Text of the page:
Format: Blu-ray from DeKalb Public Library on rockin’ flatscreen.
If you go back far enough in this blog, you’ll find instances of me wondering at the hype about particular actors. Believe it or not, when I started 11 years ago, I wasn’t sure why there was so much fuss about Bette Davis. I didn’t understand the appeal of Montgomery Clift. I’ve absolutely converted on both of them. Sure, there are those who I still dislike—Jennifer Jones comes to mind—but in many cases, I’ve come around on actors I didn’t initially think much of. I say this because I have been vocal about not being a fan of Renee Zellweger, and now I’ve seen Judy, and I was wrong.
I mean that sincerely. Zellweger has been good in other roles, of course, but here, she is nearly perfect. Oh, she doesn’t come close to duplicating Judy Garland’s voice, of course, but who could? Zellweger is the first, last, best, and perhaps only reason to see Judy, but she’s absolutely enough.
When a movie gets nominated for an acting award but not for Best Picture, especially in this age of expanded nominations, I always wonder why it’s the case. I don’t wonder when it comes to Judy. The truth is that Zellweger is leaps and bounds above the rest of the cast, the plot, and just about everything else. It’s not, honestly, unlike Judy Garland herself starring in a movie that was beneath her talent.
This is the story of Judy Garland, except that it really isn’t. It’s the story of Judy Garland’s last year or so, with a few flashbacks to her as a child (where she is played by Darci Shaw). It makes a certain amount of sense that this is where the film would focus in large part, but it turns out that aside from those couple of flashbacks, it’s where the film is going to spend all the rest of its time.
We start with Judy (Zellweger) being paid less than she expects for a show she performs with her children, Lorna (Bella Ramsey) and Joey Luft (Lewin Lloyd) only to be turned away from the hotel they live in for being desperately in arrears. Judy returns to her ex-husband Sid Luft (Rufus Sewell) and leaves the kids there before heading off to a party hosted by her first child, Liza Minnelli (Gemma-Leah Devereux)> It is here she meets Mickey Deans (Finn Wittrock), who will eventually become her fifth husband. Shortly thereafter, Judy meets an agent who tells her that while her star has cooled in the States, London is open to her. She heads off to London to star in a show, desperate for money while simultaneously being depressed at leaving her children behind.
What we learn between the flashbacks and returns to the film’s present, we learn a few things about Judy. We learn that her childhood, for all of the fame and movies, was terrible. She was fed amphetamines to prevent her from eating and thus gaining weight. Every experience she had was manufactured, fake, and done to create the illusion of a perfect life for her fans. In the present, drug addiction, alcohol, suicide attempts, and more have taken their toll. Judy is temperamental and flighty, difficult to work with, and absolutely her own worst enemy.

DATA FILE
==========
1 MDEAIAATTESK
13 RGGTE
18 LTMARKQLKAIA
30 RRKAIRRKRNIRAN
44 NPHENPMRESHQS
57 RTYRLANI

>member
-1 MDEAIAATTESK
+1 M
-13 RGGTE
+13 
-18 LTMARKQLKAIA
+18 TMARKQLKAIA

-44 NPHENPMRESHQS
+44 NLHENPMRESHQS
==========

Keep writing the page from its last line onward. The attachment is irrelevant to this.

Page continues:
What doesn’t make any sense to me is the changes made to the actual history of Judy Garland and her life. There’s no reason to change her actual story in the ways the film does. For instance, and this is a bit of a spoiler, but it’s not like you thought Judy was going to survive the film, we see her wedding to Mickey Deans. We’re told at the end of the film that Judy died six months after the end of her London shows. And yet, in reality, she was only married to Mickey Deans for three months before she died. What’s the point of making those changes?
Look, I don’t want to get bent out of shape on this, but there’s a lot more that could have been told about Judy Garland’s life. There were more things that could have been flashed back to. I’m not expecting sunshine and roses in a biopic about a terribly tragic life, but seriously, we could’ve gotten more than just Judy circa 15 years old and Judy on her last legs.
Judy, honestly, isn’t a great film. It’s kind of a good one. It’s well-produced and the cast is a good one, but the story it tells isn’t the most interesting story it could have told. I’m disappointed in everything about it except for Renee Zellweger.
So let’s talk about that for a second. Zellweger gives a truly game performance here, inhabiting the role as much as she can. Her performance does have some affectation, but it almost has to, considering the role that she is playing. At one point in the movie, Judy says, “I’m only Judy Garland for an hour a night.” And while Judy wants to believe that, the reality is that she’s always Judy Garland, and only the good version of her for an hour a night. That’s the reality we get, and the reality the film needs to show us.
Why to watch Judy: Renee Zellweger nailed every inch of this.
Why not to watch: Everything that isn’t Renee Zellweger is pretty flat.